How to manage under performance?

When you first notice that there may be a performance issue, there are steps you should take.

  • Think about the possible causes of the under performance and particularly anything you have direct control over i.e. have you provided enough training, have you made your expectations clear, is their workload too high etc?
  • Make sure you talk with your member of staff as soon as possible to explain your concerns and explore their view. Although it is important to prepare by thinking through possibilities and solutions, you need to avoid making assumptions or leading the discussion in a particular way. You may realise through discussion that there are things you have over looked or not considered, for example, many performance issues stem from health/personal problems that you may not be aware of.
  • Agree what the issues are and what needs to change, what needs to be put in place to help them do this and what action each of you will take.
  • Agree regular meetings to discuss and review the issues if you do not already have these in place. In the first instance, regular catch up meetings are the best place to discuss performance issues.
  • Confirm your agreed way forward in writing to them (probably email at this stage) and monitor progress. Timescales for reviewing progress will differ depending on the role and grade of the member of staff, the specific issues and the interventions required.

NB: ‘In writing’ means that you should confirm what was discussed and what was agreed, detailing expectations, timescales, support required etc. The purpose of this is so both parties have a common understanding of what the issues are and what needs to change, are clear on the next steps and there is a record to measure progress against.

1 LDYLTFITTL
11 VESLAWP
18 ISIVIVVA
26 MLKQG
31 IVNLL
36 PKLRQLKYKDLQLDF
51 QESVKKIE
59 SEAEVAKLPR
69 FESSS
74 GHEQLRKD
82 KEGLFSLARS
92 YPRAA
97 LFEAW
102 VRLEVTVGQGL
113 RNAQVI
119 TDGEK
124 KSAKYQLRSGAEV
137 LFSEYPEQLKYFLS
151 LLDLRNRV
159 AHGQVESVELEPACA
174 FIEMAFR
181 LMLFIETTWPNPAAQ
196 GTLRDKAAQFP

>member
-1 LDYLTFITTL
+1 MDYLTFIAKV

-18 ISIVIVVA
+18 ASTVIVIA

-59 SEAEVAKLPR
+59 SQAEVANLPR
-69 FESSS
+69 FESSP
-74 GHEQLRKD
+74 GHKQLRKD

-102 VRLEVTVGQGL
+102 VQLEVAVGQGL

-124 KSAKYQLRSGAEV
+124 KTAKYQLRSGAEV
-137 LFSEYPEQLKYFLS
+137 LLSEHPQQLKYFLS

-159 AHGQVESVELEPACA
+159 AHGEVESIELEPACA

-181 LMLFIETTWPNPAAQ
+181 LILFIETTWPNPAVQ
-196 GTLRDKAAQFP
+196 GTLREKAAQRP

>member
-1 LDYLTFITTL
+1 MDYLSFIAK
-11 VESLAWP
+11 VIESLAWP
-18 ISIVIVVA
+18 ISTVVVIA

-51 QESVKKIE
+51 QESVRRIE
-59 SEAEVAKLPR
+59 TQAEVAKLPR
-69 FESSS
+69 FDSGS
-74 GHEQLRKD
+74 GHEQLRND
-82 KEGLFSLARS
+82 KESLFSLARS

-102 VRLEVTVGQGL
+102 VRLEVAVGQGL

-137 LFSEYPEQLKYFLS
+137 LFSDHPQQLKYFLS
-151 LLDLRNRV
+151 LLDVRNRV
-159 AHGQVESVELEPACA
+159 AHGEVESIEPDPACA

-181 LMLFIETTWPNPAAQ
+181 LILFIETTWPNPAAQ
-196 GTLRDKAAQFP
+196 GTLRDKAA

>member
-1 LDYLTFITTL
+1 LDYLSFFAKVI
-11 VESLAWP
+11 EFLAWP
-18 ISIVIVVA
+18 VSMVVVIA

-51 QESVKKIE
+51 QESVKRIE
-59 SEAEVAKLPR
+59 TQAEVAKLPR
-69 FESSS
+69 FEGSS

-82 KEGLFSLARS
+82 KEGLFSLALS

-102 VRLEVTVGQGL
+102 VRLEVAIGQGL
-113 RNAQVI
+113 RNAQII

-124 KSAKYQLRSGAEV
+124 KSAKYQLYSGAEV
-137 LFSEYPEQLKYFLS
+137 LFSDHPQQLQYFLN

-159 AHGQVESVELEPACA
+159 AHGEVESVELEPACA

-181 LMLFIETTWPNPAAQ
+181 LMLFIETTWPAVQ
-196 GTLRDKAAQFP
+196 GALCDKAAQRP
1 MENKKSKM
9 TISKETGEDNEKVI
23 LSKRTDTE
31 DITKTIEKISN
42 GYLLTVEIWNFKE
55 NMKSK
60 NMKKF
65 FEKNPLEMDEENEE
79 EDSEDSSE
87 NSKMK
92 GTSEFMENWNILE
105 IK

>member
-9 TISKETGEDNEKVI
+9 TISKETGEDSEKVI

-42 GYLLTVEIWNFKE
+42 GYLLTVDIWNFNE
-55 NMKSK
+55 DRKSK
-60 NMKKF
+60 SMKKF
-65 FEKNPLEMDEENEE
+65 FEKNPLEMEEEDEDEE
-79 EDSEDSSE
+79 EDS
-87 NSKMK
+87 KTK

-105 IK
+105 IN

What if there is no improvement?

There will be occasions where the interventions above will not have the desired effect. If this happens, you should:

  • tell the member of staff as soon as you are clear that the improvement plans have not worked, being specific about any short falls;
  • make sure they understand the seriousness and what might happen if their performance does not improve for example, progression into formal procedures;
  • arrange meetings to continue to monitor performance. If you have discussed performance as part of more general meetings up to this point it is probably better now to set specific time aside to discuss the performance issues;
  • continue to confirm these discussions in writing. You may choose to use letters instead of email if you feel you need to reinforce the escalation of the situation.